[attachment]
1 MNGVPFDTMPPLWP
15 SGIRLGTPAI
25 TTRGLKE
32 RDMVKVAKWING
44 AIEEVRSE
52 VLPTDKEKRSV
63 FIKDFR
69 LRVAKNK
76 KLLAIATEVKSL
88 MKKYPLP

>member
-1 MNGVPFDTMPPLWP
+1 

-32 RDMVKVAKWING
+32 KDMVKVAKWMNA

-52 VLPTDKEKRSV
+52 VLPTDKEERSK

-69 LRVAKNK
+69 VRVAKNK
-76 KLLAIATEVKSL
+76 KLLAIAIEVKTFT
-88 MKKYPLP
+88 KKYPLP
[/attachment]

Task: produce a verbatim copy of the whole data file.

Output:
1 MNGVPFDTMPPLWP
15 SGIRLGTPAI
25 TTRGLKE
32 RDMVKVAKWING
44 AIEEVRSE
52 VLPTDKEKRSV
63 FIKDFR
69 LRVAKNK
76 KLLAIATEVKSL
88 MKKYPLP

>member
-1 MNGVPFDTMPPLWP
+1 

-32 RDMVKVAKWING
+32 KDMVKVAKWMNA

-52 VLPTDKEKRSV
+52 VLPTDKEERSK

-69 LRVAKNK
+69 VRVAKNK
-76 KLLAIATEVKSL
+76 KLLAIAIEVKTFT
-88 MKKYPLP
+88 KKYPLP